Case law dictates that we read statutes in a manner that will best serve the legislative intent. (Morse v. Municipal Court (1974) 13 Cal.3d 149, 118 Cal.Rptr. 14, 529 P.2d 46.) We believe our interpretation will best serve the legislative goal of imposing punishment commensurate with the degree of culpability which, in this case, equates to increased punishment for those who intentionally inflict great bodily injury.
The restrictive approach urged by appellant would, in contrast, frequently frustrate this purpose. An example demonstrates the point well. Assume a defendant, intending to stab the victim multiple times in the chest, misses and instead stabs the victim numerous times in the throat. Under appellant's interpretation, section 12022.7 would not apply because, while the defendant clearly intended to do the act that resulted in the victim suffering great bodily injury, and clearly intended to inflict great bodily injury, he/she did not intend to inflict injury to the victim's throat. The Legislature clearly could not have intended such a result and we refuse to read the statute so narrowly.
This is not to say that the criminal actor's intent plays no role. On the contrary, the jury cannot make its determination in a vacuum but must look to the facts of the case to determine whether the defendant specifically intended to inflict great bodily injury. As we noted in Phillips, this determination can be made by examining any direct evidence of the defendant's intent or inferred from the circumstances attending the act intentionally done which caused the great bodily injury, including the manner in which the act was done and the means used. (Phillips, supra, 208 Cal.App.3d at p. 1124, 256 Cal.Rptr. 654, and cases cited therein; see also People v. Superior Court (Duval), supra, 198 Cal.App.3d at pp. 1132–1133, 244 Cal.Rptr. 522 [court concluded that pregnancy followed by abortion constituted great bodily injury, but found no direct evidence that defendant specifically intended to impregnate victim and refused to infer that intent from the fact that defendant engaged in a single act of unlawful intercourse with the victim].) “ ‘It is black letter law that a party is presumed to intend to do that which he voluntarily or willfully does in fact do and also presumed to intend the natural, probable and usual consequences of his own acts. [Citation.].” (Phillips, supra, 208 Cal.App.3d at p. 1124, 256 Cal.Rptr. 654.)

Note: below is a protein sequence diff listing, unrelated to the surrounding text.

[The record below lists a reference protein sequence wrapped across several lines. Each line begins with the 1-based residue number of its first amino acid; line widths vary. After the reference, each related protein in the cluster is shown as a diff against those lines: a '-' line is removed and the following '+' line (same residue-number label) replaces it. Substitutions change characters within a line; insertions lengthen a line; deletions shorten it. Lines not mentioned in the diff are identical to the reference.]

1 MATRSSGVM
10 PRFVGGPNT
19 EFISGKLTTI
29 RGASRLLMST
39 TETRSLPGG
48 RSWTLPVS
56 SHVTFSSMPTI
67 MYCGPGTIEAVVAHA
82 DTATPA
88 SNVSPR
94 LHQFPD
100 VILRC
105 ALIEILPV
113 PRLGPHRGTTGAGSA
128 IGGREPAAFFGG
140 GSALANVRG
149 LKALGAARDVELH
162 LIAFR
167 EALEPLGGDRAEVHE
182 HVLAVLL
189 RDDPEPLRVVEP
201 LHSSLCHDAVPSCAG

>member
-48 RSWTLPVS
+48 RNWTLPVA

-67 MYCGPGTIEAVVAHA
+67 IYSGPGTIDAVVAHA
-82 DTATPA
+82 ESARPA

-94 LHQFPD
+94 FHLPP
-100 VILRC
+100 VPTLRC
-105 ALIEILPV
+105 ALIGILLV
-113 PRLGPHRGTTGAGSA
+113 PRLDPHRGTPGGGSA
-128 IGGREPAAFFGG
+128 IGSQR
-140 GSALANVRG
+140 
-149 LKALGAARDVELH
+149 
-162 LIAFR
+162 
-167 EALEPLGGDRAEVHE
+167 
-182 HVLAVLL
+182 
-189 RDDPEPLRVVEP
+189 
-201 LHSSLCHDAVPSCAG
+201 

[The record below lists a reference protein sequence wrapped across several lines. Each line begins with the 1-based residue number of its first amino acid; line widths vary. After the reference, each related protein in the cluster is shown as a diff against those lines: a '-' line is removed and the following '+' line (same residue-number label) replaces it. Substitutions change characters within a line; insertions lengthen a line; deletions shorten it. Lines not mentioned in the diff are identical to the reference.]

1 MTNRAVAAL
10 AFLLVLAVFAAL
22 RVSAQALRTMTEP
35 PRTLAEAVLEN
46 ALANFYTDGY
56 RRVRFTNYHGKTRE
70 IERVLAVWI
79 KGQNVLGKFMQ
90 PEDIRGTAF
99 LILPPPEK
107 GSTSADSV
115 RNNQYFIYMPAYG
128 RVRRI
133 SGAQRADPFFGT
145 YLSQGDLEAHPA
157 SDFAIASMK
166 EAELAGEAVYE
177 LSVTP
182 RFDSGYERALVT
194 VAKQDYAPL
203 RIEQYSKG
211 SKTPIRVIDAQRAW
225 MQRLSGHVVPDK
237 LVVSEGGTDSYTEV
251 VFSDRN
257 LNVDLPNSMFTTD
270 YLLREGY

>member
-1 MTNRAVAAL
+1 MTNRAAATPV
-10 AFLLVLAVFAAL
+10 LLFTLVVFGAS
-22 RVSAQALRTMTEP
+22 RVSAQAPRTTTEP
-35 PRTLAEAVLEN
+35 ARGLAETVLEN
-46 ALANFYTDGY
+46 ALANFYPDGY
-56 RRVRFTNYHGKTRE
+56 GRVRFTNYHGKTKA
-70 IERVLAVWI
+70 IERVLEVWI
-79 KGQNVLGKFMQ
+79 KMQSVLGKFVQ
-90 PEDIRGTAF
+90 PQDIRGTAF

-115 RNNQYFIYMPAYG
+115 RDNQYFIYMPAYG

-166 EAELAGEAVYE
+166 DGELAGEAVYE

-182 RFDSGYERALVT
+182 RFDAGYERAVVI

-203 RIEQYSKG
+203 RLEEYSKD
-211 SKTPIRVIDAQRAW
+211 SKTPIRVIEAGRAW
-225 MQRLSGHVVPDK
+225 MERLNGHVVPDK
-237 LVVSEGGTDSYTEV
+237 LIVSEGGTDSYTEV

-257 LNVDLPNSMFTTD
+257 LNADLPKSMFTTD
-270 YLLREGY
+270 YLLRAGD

This does not mean, however, that the trial court should have stricken the enhancement or allowed defense counsel to argue that appellant did not intend the natural consequence of fire associated with filling a house with natural gas. As to the former, substantial evidence shows that appellant intended to inflict great bodily injury upon her children (i.e., death), and that she also intended to and did in fact commit the act which resulted in the infliction of great bodily injury (i.e., filling the house with natural gas). Thus, the court did not err in failing to strike the enhancement. As to the latter, no evidence was presented to the jury to show appellant did not intend the probable consequences of filling her house with natural gas. Hence, the trial court did not err in refusing to allow defense counsel to argue appellant did not intend to burn her children.